One possibility, according to Automotive News, would be to position it as a larger counterpart to the Outback wagon, with rugged off-road styling. The other would be to sell it as a big brother to the Forester, with cleaner styling.
One thing Subaru most definitely does not want to repeat is the Tribeca fiasco, so we wouldn't expect the new model to carry that same nameplate. Introduced in 2006, the Tribeca's divisive front-end styling kept it from being a serious player, and it underwent a facelift only two years later. It was withdrawn from the market altogether after 2014. The company had targeted moving 36,000 units of the Tribeca each year, but sold fewer than 2,800 in America in 2011, barely over 2,000 in 2012, less than 1,600 in 2013 and just a few hundred in 2014.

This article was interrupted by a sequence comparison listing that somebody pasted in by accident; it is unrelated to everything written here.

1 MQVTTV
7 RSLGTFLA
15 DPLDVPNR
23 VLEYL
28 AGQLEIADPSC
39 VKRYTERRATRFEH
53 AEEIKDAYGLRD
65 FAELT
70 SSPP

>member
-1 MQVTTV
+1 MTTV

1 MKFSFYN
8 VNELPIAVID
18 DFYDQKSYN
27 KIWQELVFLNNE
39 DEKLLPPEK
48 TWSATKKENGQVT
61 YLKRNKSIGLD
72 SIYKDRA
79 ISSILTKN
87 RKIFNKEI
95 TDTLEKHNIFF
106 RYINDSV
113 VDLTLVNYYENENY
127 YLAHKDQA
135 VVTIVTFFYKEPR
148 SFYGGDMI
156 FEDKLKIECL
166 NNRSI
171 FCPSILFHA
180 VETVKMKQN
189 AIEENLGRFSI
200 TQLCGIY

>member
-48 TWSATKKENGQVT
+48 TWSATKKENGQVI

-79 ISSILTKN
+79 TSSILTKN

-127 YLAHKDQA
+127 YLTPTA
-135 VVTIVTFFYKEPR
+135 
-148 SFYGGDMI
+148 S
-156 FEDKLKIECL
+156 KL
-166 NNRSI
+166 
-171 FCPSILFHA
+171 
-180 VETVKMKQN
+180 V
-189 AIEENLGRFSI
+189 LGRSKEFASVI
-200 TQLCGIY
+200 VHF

The new seven-seat crossover will go after the likes of the Toyota Highlander, Nissan Pathfinder and new Honda Pilot among three-row Japanese crossovers. Like those rivals, it will be built in the US for the US market – namely at Subaru's assembly plant in Indiana, the same state where the Highlander is produced. The new crossover's arrival will, according to reports, mean that the Levorg wagon offered in Japan and Europe won't be offered Stateside.